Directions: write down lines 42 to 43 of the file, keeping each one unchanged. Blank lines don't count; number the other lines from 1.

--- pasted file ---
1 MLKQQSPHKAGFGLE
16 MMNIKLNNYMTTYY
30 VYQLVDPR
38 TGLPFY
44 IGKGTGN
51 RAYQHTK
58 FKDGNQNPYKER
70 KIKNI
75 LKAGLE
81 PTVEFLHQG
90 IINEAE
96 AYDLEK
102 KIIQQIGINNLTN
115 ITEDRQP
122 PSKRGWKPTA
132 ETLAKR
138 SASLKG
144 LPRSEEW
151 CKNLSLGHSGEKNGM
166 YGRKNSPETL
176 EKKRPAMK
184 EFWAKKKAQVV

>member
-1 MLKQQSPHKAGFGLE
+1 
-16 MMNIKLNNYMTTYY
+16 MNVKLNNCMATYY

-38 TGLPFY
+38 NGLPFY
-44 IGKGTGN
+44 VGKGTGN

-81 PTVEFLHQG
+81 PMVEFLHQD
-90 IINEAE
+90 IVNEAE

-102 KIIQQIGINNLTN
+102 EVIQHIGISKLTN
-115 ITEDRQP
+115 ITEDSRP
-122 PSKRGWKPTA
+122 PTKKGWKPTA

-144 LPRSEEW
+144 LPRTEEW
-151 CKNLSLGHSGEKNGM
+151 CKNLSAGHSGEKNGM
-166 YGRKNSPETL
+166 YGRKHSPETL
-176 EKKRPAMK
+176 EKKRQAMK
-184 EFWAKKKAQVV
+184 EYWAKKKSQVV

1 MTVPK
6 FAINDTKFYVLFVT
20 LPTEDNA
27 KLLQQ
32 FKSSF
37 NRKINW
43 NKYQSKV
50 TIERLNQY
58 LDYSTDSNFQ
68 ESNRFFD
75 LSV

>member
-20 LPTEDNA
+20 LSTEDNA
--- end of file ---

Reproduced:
-144 LPRSEEW
+144 LPRTEEW